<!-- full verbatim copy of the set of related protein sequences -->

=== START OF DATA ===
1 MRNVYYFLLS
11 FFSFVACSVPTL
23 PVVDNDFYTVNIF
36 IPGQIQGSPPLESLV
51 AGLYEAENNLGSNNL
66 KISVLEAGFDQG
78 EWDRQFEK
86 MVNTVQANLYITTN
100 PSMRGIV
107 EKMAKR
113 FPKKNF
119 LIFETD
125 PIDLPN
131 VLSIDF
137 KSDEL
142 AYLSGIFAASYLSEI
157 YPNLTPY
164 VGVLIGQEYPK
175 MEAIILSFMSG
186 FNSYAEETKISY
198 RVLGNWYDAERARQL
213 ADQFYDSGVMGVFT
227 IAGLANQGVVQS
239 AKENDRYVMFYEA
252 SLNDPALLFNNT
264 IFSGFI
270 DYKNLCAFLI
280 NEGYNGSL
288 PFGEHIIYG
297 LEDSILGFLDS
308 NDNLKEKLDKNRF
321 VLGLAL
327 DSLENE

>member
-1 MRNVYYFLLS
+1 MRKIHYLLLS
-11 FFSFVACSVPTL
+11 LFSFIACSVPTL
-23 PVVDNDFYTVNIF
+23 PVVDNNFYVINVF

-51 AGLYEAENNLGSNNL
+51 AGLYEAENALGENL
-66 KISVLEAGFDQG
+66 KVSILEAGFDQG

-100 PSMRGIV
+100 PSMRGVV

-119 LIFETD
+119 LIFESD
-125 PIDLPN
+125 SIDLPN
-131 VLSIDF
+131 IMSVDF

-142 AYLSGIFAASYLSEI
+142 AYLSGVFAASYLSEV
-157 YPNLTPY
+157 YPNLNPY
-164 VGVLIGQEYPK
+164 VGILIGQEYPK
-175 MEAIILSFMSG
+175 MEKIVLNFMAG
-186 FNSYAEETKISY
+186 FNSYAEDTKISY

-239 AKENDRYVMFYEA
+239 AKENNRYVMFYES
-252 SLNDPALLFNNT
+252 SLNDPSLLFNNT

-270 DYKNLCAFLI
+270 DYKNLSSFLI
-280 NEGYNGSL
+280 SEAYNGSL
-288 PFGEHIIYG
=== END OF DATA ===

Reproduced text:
1 MRNVYYFLLS
11 FFSFVACSVPTL
23 PVVDNDFYTVNIF
36 IPGQIQGSPPLESLV
51 AGLYEAENNLGSNNL
66 KISVLEAGFDQG
78 EWDRQFEK
86 MVNTVQANLYITTN
100 PSMRGIV
107 EKMAKR
113 FPKKNF
119 LIFETD
125 PIDLPN
131 VLSIDF
137 KSDEL
142 AYLSGIFAASYLSEI
157 YPNLTPY
164 VGVLIGQEYPK
175 MEAIILSFMSG
186 FNSYAEETKISY
198 RVLGNWYDAERARQL
213 ADQFYDSGVMGVFT
227 IAGLANQGVVQS
239 AKENDRYVMFYEA
252 SLNDPALLFNNT
264 IFSGFI
270 DYKNLCAFLI
280 NEGYNGSL
288 PFGEHIIYG
297 LEDSILGFLDS
308 NDNLKEKLDKNRF
321 VLGLAL
327 DSLENE

>member
-1 MRNVYYFLLS
+1 MRKIHYLLLS
-11 FFSFVACSVPTL
+11 LFSFIACSVPTL
-23 PVVDNDFYTVNIF
+23 PVVDNNFYVINVF

-51 AGLYEAENNLGSNNL
+51 AGLYEAENALGENL
-66 KISVLEAGFDQG
+66 KVSILEAGFDQG

-100 PSMRGIV
+100 PSMRGVV

-119 LIFETD
+119 LIFESD
-125 PIDLPN
+125 SIDLPN
-131 VLSIDF
+131 IMSVDF

-142 AYLSGIFAASYLSEI
+142 AYLSGVFAASYLSEV
-157 YPNLTPY
+157 YPNLNPY
-164 VGVLIGQEYPK
+164 VGILIGQEYPK
-175 MEAIILSFMSG
+175 MEKIVLNFMAG
-186 FNSYAEETKISY
+186 FNSYAEDTKISY

-239 AKENDRYVMFYEA
+239 AKENNRYVMFYES
-252 SLNDPALLFNNT
+252 SLNDPSLLFNNT

-270 DYKNLCAFLI
+270 DYKNLSSFLI
-280 NEGYNGSL
+280 SEAYNGSL
-288 PFGEHIIYG